The Good Luck of Right Now is the forthcoming novel from Silver Linings Playbook author Matthew Quick, set for publication in 2014. But like so many soon-to-be-published books from authors whose work has been successfully adapted to film, Quick’s novel already has filmmakers ready to bring it to the screen.
In this case, it is Little Miss Sunshine and Ruby Sparks directors Jonathan Dayton and Valerie Faris who are in talks to direct the film for DreamWorks. Mike White scripted. The story sounds like it would be a natural fit for Dayton and Faris, as it explores a strange family situation, and features the “spirit of Richard Gere.” Wait, what?
Details on the book are below. Read More »
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Posted on Wednesday, December 11th, 2013 by Angie Han
For a moment this summer, David Yates‘ Tarzan looked like it could be shut down for good. But now that it’s back on track, it seems to be chugging along at a good speed.
The Edgar Rice Burroughs-based adventure has been amassing quite an interesting cast, with Alexander Skarsgard attached to play the King of the Jungle and Christoph Waltz on board for the villain. The latest addition to that roster could be Samuel L. Jackson, who’s officially entered talks after circling the project early on. Hit the jump for the latest details.
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With all the work put into the three Hobbit movies, and Peter Jackson‘s own comments about wanting to follow the Hobbit films with smaller movies that are based on New Zealand-sourced stories, it seemed like Tintin was being hung out to dry. Wasn’t Jackson going to direct the second film featuring Herge’s blond young reporter?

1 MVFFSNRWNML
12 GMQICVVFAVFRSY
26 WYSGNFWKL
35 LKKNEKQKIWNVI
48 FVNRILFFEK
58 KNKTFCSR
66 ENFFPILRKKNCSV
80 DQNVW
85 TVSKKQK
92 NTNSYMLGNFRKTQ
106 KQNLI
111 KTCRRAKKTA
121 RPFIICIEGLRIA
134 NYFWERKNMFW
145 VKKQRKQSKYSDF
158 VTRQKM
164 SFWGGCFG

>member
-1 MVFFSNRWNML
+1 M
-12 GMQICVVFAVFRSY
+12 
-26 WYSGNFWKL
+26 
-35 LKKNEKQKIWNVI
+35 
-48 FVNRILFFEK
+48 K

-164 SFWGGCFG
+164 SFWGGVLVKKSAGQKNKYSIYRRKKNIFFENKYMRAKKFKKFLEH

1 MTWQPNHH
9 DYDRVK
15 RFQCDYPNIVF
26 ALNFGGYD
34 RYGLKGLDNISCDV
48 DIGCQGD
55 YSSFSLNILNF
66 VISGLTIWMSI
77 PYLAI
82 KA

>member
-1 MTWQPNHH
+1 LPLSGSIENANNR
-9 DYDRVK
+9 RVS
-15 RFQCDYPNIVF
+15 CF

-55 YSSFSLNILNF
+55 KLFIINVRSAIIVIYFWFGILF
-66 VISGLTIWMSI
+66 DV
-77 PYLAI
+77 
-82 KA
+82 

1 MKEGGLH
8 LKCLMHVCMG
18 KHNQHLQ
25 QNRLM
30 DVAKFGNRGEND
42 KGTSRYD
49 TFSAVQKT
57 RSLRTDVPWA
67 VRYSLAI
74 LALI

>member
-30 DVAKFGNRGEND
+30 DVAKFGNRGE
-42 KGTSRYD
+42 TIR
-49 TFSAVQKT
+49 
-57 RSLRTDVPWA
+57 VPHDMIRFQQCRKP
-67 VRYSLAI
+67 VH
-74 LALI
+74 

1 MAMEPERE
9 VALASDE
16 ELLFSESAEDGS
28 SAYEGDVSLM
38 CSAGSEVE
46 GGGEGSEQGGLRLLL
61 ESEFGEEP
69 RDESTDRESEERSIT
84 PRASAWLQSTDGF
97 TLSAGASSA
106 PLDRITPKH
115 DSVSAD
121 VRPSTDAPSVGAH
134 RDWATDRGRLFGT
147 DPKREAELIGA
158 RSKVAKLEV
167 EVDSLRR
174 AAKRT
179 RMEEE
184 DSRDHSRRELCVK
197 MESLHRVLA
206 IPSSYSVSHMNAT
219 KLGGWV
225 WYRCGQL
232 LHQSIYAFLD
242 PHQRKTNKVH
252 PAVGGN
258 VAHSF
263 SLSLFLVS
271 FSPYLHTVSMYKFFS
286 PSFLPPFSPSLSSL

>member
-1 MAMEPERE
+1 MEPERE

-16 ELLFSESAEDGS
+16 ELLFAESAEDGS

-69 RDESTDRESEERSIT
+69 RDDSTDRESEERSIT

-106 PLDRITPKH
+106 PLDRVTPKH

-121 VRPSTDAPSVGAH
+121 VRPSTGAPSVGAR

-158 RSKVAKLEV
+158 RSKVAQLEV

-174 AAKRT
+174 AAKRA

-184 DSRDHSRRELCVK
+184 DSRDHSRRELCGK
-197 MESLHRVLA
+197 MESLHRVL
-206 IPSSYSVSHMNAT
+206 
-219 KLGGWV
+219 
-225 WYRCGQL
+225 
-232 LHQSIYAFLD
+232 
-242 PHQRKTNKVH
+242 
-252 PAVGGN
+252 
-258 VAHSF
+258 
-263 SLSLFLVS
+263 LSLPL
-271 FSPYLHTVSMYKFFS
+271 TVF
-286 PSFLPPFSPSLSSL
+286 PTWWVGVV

He was, and still is. Asked about Tintin during a red carpet event, Jackson says it’s just that little trip to Middle-Earth that has put the mo-cap film off. Read More »
The second of Peter Jackson‘s trilogy of films adapting The Hobbit, The Desolation of Smaug, both improves on the previous film, and regresses from some of its achievements. In 2012′s An Unexpected Journey, Jackson stretched the story of The Hobbit to a breaking point. Sequences that were mere blips in the book became much longer, hurting the pacing immensely. At the start of this second film, Jackson picks up the pace considerably and, in just over an hour, our characters are at their final destination: The Lonely Mountain. Unfortunately, there’s still an hour and a half to go (plus another movie) which means that briefly improved, upbeat pace comes to a screeching halt. Plus that rushed first hour glosses over some of the most famous scenes in J.R.R. Tolkien‘s book.
Besides the major pacing problems, The Hobbit: The Desolation of Smaug has lots of good things going for it, including more rousing action, great performances by new characters, and several beautiful new settings. But all of those don’t save the film from being considerably divisive.
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Posted on Monday, December 9th, 2013 by Angie Han